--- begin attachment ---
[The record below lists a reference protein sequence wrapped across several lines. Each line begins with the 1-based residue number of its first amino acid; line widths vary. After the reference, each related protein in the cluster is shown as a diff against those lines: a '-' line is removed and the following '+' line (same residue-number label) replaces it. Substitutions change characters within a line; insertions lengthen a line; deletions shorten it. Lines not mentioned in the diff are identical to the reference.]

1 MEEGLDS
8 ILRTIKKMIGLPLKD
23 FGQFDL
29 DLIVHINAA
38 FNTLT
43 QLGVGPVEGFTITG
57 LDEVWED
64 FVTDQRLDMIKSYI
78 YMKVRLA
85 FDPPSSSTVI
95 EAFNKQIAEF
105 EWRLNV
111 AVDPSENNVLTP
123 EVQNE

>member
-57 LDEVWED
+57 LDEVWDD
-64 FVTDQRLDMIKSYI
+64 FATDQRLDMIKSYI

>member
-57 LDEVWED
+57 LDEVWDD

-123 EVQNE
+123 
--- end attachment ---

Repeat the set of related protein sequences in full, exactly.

[The record below lists a reference protein sequence wrapped across several lines. Each line begins with the 1-based residue number of its first amino acid; line widths vary. After the reference, each related protein in the cluster is shown as a diff against those lines: a '-' line is removed and the following '+' line (same residue-number label) replaces it. Substitutions change characters within a line; insertions lengthen a line; deletions shorten it. Lines not mentioned in the diff are identical to the reference.]

1 MEEGLDS
8 ILRTIKKMIGLPLKD
23 FGQFDL
29 DLIVHINAA
38 FNTLT
43 QLGVGPVEGFTITG
57 LDEVWED
64 FVTDQRLDMIKSYI
78 YMKVRLA
85 FDPPSSSTVI
95 EAFNKQIAEF
105 EWRLNV
111 AVDPSENNVLTP
123 EVQNE

>member
-57 LDEVWED
+57 LDEVWDD
-64 FVTDQRLDMIKSYI
+64 FATDQRLDMIKSYI

>member
-57 LDEVWED
+57 LDEVWDD

-123 EVQNE
+123 